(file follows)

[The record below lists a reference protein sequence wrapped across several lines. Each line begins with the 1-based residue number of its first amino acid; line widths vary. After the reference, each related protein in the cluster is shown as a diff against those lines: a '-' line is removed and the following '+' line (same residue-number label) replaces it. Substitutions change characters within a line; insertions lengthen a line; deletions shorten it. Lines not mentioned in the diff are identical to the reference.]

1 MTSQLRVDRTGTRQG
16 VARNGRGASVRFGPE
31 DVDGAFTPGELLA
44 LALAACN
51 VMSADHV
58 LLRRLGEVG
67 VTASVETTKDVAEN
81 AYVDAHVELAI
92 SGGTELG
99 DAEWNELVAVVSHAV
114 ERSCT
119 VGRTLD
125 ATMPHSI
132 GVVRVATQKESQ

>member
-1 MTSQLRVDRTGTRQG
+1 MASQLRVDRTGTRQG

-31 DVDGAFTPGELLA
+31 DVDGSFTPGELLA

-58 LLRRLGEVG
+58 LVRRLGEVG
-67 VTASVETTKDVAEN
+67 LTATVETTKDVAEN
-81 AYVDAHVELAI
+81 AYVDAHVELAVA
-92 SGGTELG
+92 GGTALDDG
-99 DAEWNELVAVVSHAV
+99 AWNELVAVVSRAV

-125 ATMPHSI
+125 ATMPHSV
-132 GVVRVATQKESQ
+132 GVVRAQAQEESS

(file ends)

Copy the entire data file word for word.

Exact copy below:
[The record below lists a reference protein sequence wrapped across several lines. Each line begins with the 1-based residue number of its first amino acid; line widths vary. After the reference, each related protein in the cluster is shown as a diff against those lines: a '-' line is removed and the following '+' line (same residue-number label) replaces it. Substitutions change characters within a line; insertions lengthen a line; deletions shorten it. Lines not mentioned in the diff are identical to the reference.]

1 MTSQLRVDRTGTRQG
16 VARNGRGASVRFGPE
31 DVDGAFTPGELLA
44 LALAACN
51 VMSADHV
58 LLRRLGEVG
67 VTASVETTKDVAEN
81 AYVDAHVELAI
92 SGGTELG
99 DAEWNELVAVVSHAV
114 ERSCT
119 VGRTLD
125 ATMPHSI
132 GVVRVATQKESQ

>member
-1 MTSQLRVDRTGTRQG
+1 MASQLRVDRTGTRQG

-31 DVDGAFTPGELLA
+31 DVDGSFTPGELLA

-58 LLRRLGEVG
+58 LVRRLGEVG
-67 VTASVETTKDVAEN
+67 LTATVETTKDVAEN
-81 AYVDAHVELAI
+81 AYVDAHVELAVA
-92 SGGTELG
+92 GGTALDDG
-99 DAEWNELVAVVSHAV
+99 AWNELVAVVSRAV

-125 ATMPHSI
+125 ATMPHSV
-132 GVVRVATQKESQ
+132 GVVRAQAQEESS